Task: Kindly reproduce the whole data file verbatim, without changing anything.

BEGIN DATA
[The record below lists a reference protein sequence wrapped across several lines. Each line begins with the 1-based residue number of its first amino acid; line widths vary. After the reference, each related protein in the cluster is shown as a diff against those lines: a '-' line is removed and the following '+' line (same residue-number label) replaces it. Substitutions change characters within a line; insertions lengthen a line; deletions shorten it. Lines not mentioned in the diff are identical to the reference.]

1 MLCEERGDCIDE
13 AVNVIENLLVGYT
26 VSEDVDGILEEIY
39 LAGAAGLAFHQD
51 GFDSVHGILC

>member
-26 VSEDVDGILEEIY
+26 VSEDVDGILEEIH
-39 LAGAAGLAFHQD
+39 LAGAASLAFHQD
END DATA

[The record below lists a reference protein sequence wrapped across several lines. Each line begins with the 1-based residue number of its first amino acid; line widths vary. After the reference, each related protein in the cluster is shown as a diff against those lines: a '-' line is removed and the following '+' line (same residue-number label) replaces it. Substitutions change characters within a line; insertions lengthen a line; deletions shorten it. Lines not mentioned in the diff are identical to the reference.]

1 MLCEERGDCIDE
13 AVNVIENLLVGYT
26 VSEDVDGILEEIY
39 LAGAAGLAFHQD
51 GFDSVHGILC

>member
-26 VSEDVDGILEEIY
+26 VSEDVDGILEEIH
-39 LAGAAGLAFHQD
+39 LAGAASLAFHQD